The growth factors - the light - part 3

Stunted growth and the complete lack of formation of new shoots indicate a lack of light. Usually you will find out, that even with perfectly healthy plants in the seasons with little light, new shoots that have arisen remain much smaller than those that have grown at normal times. The greatly reduced influence of light is the only cause. This phenomenon can also be observed in many other tropical plants. Stunted growth and the complete lack of formation of new shoots indicate a lack of light. Usually you will find out, that even with perfectly healthy plants in the seasons with little light, new shoots that have arisen remain much smaller than those that have grown at normal times. The greatly reduced influence of light is the only cause. This phenomenon can also be observed in many other tropical plants.
The possibility, to compensate for insufficient daylight through additional artificial lighting in the months with little light, is getting more and more attention. Due to the artificial light, genera and species that are more difficult to keep are also included in room maintenance. The possible increase in assimilation and the resulting increased promotion of growth depend on the strength of the exposure and its duration.
In view of the very expensive test material – as it is represented by orchids – relatively little is known about their needs and their behavior in the event of additional artificial light irradiation.
According to Schoser (see references) the following values ​​are indicative:

Cattlaya and relatives:
after germination 2000 lx 16 h/d
after pricking 4000 lx 16 h/d
im 4 cm pot 6000-15000 lx 16 h/d
im 8 cm pot 15 000-25 000 lx 16 h/d
Large plants bloom as they increase 45000 Lux for the first time in about 2½ years instead of in 7 Years.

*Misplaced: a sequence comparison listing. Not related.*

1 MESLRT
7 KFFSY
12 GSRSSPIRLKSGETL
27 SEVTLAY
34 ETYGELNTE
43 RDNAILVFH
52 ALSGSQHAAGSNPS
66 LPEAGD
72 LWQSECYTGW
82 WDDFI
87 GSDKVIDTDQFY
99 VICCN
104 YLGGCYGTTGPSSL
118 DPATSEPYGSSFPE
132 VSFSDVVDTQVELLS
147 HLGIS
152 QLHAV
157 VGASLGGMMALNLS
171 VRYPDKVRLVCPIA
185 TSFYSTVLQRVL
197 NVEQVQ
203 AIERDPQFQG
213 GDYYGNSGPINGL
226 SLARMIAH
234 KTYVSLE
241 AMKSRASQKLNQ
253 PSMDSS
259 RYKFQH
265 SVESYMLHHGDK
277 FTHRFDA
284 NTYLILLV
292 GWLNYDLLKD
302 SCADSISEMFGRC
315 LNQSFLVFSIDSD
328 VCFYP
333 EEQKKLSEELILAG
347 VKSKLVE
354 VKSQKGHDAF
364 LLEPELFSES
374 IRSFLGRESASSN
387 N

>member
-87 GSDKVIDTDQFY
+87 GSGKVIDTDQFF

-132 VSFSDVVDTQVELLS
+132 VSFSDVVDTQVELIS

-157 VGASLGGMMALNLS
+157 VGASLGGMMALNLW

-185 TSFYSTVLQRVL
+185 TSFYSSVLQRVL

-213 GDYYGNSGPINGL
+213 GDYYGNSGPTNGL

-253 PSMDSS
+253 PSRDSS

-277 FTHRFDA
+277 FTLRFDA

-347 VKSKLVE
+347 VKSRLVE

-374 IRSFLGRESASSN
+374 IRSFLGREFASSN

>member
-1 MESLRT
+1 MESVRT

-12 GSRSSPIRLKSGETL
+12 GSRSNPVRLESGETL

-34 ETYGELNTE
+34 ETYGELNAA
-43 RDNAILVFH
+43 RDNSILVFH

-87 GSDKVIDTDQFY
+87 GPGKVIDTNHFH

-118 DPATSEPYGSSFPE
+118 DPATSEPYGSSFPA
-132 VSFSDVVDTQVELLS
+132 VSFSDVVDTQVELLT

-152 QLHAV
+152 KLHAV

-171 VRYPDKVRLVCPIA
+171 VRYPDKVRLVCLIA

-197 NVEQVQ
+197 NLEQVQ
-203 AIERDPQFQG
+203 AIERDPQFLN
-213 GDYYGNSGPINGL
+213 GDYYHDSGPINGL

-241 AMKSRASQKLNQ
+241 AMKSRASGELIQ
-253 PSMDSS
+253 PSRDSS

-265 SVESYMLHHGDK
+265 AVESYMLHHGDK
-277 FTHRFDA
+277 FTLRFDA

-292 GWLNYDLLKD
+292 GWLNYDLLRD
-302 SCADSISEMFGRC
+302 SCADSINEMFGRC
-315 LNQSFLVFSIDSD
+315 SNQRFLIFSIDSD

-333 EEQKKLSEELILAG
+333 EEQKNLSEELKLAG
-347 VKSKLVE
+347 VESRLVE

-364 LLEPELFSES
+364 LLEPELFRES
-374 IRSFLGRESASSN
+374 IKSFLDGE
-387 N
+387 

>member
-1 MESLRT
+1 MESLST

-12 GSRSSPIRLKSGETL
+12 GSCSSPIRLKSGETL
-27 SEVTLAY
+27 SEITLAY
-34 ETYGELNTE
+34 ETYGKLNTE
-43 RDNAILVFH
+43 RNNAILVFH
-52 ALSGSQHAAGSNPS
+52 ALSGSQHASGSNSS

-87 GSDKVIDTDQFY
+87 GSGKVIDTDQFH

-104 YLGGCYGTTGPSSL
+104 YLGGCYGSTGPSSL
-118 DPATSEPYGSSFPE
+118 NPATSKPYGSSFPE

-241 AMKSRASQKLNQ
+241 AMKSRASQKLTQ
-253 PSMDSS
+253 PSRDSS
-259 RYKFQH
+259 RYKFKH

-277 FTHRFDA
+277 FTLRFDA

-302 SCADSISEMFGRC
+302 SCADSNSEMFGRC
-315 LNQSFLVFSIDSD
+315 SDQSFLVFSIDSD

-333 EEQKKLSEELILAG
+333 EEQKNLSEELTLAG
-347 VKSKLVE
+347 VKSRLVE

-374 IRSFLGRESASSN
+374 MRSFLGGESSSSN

Cymbidium
Seedlings 8000 lx 16 h/d
old plants 15 000 lx 16 h/d

Odontoglossum crispum and hybrids
Seedlings 8000 lx 16 h/d
old plants 15000 lx 16 h/d

Paphiopedilum
Seedlings 2500 lx 16 h/d
flowering plants 7500 lx 16 h/d

Phalaenopsis
Seedlings 1000 lx 12 h/d
flowering plants 7500 lx 9 h/d
lx = Lux, h / d = Hours per day

The values ​​are roughly in the range of 1000-10000 lx. This corresponds to a lamp power to be installed of 40 to 400 Watt per square meter = W / m. In winter, intensive additional light is appropriate for all orchids from October to March. Beyond this period, only intensive cultures of young plants in relation to the duration of daylight are to be additionally exposed with a prospect of success ; daylight is sufficient for larger and fully grown plants, if sufficiently available, out.
The transfer of the values ​​listed above to the conditions of the orchid friend is generally not possible, because local conditions can be very different. With almost normal site conditions – thus sufficient exposure to daylight – are about 100 Watt per square meter is sufficient. In poor lighting conditions – about showcases in the room – are about 200 Watts per square meter for a duration of 16 Hours required.
Overall, only fluorescent tubes can be considered for the additional exposure. The relatively higher installation costs are offset by the high light output and the low power consumption, as well as the average 7500 Burning hours denoted long service life. The blue and light red-dark red areas of the spectrum are of decisive importance for plant growth. On it are those commercially available - specially developed to promote the growth of plants – Tube types aligned. Their radiation corresponds to the spectrum of activity of chlorophyll synthesis. The successes achieved so far speak clearly in favor of their application. When used in the room, the blue-red light can be a bit disturbing. Mixed light is then recommended, thus a coupling with daylight- or warm tone tubes.

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